Over the summer months, our beloved Club Room has been full of tools, builders and barricades as it underwent a complete upgrade for the first time in several decades. But unlike most other College refurbishments, this one was initiated — and creatively directed — by Wolfson students.
“For years WCSA had been trying to make this project happen,” says Max Mulvany (2016). “So this year, WCSA raised it again and I heard about it. Before we knew it the architecture students had taken over.” Max is referring to himself and fellow architecture students Simon Wallington and Matthew Fallowfield-Cooper. Along with law student and WCSA internal officer Andrew Brooke, they got the green light from the Bursar to come up with a new design, and set to work.
“We wanted to see one really good room come out of the College refurb,” says Max. “Our aim was not to completely change the feel or layout of the room, but to make everything feel a lot classier, with better materials. It’s a challenge because this space is used for everything. People eat in here, give talks in here. It’s a corridor, a social space, and it’s the bar.”
“We realised early on that it’s useless trying to evoke older interiors, and we should be true to the room itself, which is an example of early 1970s design (the room was built in 1970). We got archival photos and looked at what had changed during previous refurbs. There was a particularly disastrous one about 20 years ago, when the infamous purple padded wall was installed.”
The amazing thing was that Chris (Lawrence, the Bursar) said yes. Then the reality of it settled in later on and there were certain things we couldn’t have. But we got wood panelling. — Max Mulvany
Detail in the design
The new design repeats some of the existing architectural elements from elsewhere in the College’s buildings. The wood panelling on the wall closest to the Porters’ Lodge, for instance, is a close replica of the panelling in the Council Room, with recessed vertical brass bands that subtly reflect the light from the numerous table and floor lamps.
The wall also houses cupboards for the sound system, and a trophy case, now displaying the President’s IX cup for the annual cricket match (captained, incidentally, by the Bursar), the stuffed wolf mascot from the 2016–2017 University Challenge team, the three trophies won by last year’s football team, and the Pegasus and Michell Cups won by the Boat Club at May Bumps.
Creating social space
Certain limitations were imposed by the shape of the original structure. Says. Max, “It’s a very bad room in terms of the original layout, very dark in the middle and the ceiling is very low. A lot of people don’t like the columns as well — we couldn’t do anything about that. But it’s very big; it’s certainly among the largest student rooms at Cambridge. The downside of that is that it can be sort of cavernous on a Tuesday night, which is why we wanted to create some intimate spaces within the layout.” This was accomplished by establishing different ‘zones’ within the space with furniture groupings, as well as recessing lights into the ceiling voids and relying primarily on the floor and table lamps.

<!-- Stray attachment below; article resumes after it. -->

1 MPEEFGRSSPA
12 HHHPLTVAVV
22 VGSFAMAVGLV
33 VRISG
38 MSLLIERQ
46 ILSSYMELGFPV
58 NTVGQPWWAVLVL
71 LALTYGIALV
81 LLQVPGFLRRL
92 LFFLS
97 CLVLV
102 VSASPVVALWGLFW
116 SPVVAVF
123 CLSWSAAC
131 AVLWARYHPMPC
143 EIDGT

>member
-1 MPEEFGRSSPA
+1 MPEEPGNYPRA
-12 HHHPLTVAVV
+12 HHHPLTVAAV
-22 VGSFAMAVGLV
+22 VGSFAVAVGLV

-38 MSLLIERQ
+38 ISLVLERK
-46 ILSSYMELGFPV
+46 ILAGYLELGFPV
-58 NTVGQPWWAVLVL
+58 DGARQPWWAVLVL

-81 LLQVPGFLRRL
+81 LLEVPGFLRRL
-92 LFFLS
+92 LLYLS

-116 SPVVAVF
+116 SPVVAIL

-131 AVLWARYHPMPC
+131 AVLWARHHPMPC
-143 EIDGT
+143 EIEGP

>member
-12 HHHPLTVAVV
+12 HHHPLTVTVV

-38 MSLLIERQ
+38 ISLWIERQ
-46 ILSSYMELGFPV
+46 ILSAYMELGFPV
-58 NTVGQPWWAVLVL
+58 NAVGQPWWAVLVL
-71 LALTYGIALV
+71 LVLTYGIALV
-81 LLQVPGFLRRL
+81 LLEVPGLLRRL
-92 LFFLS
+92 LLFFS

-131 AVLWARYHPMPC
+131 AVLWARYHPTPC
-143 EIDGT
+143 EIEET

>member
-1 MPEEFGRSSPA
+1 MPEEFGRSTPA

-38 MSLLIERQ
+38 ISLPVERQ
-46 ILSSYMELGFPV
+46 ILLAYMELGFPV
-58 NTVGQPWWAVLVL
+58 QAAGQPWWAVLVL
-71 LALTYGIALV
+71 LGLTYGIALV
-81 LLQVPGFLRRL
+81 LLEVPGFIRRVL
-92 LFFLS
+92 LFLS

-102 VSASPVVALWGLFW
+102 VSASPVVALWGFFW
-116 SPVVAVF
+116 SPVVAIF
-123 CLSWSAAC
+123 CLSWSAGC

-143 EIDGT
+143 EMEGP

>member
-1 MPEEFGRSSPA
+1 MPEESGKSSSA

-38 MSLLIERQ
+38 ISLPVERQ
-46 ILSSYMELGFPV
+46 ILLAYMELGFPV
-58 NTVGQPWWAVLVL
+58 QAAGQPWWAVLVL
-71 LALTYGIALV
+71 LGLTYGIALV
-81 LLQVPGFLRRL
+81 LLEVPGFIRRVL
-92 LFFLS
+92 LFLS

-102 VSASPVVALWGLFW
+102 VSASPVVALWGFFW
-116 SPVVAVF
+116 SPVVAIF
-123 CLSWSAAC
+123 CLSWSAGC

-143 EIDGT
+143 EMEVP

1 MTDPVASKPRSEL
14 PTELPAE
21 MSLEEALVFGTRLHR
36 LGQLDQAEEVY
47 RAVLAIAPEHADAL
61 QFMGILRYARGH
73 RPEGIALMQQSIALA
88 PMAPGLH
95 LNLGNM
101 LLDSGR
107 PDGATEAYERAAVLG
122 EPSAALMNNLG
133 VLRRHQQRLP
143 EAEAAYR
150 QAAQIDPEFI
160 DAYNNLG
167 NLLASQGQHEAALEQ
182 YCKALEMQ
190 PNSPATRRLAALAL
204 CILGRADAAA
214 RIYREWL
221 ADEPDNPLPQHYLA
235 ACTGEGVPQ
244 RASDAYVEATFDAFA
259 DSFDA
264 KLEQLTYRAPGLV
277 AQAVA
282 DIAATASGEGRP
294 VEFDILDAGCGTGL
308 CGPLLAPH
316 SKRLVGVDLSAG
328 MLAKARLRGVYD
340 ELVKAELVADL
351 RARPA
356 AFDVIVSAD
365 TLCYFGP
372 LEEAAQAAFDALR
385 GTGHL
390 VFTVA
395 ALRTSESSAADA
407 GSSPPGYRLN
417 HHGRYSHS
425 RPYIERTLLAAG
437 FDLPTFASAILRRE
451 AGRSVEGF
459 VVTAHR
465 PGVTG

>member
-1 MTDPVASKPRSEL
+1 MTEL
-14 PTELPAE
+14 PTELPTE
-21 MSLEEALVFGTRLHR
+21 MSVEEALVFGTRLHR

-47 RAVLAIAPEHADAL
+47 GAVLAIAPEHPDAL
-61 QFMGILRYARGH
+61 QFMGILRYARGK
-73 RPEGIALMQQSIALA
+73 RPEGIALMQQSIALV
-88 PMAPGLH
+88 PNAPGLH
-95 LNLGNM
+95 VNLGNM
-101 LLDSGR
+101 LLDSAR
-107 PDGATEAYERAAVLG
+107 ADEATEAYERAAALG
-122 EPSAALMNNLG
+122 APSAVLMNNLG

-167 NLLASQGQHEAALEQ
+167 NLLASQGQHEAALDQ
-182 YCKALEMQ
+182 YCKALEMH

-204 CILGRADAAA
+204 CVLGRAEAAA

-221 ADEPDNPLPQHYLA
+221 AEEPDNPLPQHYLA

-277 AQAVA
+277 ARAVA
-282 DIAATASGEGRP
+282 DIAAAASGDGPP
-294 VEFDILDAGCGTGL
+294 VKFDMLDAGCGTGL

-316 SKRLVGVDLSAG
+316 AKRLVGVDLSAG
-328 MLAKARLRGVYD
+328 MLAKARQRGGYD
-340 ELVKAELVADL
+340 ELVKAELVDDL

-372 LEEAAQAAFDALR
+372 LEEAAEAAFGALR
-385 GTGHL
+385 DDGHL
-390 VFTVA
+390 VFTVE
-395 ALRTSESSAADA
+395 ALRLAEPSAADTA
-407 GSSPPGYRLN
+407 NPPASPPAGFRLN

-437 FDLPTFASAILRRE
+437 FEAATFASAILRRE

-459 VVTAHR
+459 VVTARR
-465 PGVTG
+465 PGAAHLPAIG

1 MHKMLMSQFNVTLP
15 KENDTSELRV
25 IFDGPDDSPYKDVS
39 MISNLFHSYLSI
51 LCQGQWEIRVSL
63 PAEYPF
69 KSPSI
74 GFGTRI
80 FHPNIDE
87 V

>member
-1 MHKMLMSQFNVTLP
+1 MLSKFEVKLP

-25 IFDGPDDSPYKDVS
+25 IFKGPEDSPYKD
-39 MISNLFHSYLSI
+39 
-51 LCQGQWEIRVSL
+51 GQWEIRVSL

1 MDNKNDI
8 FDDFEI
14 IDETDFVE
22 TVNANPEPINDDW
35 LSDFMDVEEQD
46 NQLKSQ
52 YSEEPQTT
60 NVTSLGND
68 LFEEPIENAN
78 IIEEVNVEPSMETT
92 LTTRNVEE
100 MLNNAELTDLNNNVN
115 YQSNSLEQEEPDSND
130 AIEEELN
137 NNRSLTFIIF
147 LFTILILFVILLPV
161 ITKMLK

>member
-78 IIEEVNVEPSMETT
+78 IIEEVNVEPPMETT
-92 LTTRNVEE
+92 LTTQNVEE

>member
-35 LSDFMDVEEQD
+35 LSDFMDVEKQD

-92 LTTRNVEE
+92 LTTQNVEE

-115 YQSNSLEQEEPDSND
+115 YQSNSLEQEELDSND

Selecting the right furniture for the room turned out to be one of the biggest challenges. Seating and tables had not only to mirror the general mid-century look, but also be durable, fire-rated and ‘beerproof’. In the event some sofas and chairs were custom-made and other temporary pieces had to be brought in for the opening.
The room now has a completely new floor, a mix of parquet and oak. New ceiling panels running alongside the windows are there to improve the sound in the room. “The acoustics are dreadful, because of all the hard surfaces and the low ceiling, so when it’s busy in here it was impossible to have a conversation,” says Max. “But this should go some way towards improving that.” The bar has been extended and now includes Wolfson’s first Coffee Bar, which is open from 9.30 to 17.00 during weekdays.
The Club Room opens
The Bursar opened the room on schedule, thanking the students for “doing such a great job coming up with an entirely new image for the Club Room.” He also thanked Neil Newman for his efforts to complete the project on time despite the fact that J Block was also being refurbished, and Catering Manager Charles Correa, who set up the Coffee Bar, also in consultation with the students.
Response to the new Club Room has been extremely positive, with the only complaints from recently departed students who are sorry to have just missed it. During the first week of Term it has been used to host a Freshers’ Welcome, a Superbop and a College quiz.
“The students should be very proud of what they accomplished for this room,” says the Bursar. “Not just because they came up with a way of transforming the space whilst maintaining some of the visual tradition of the College, but also because they really committed to the project despite having heavy work loads, especially during Easter Term.”
Congratulations to all involved. Stop by for a coffee.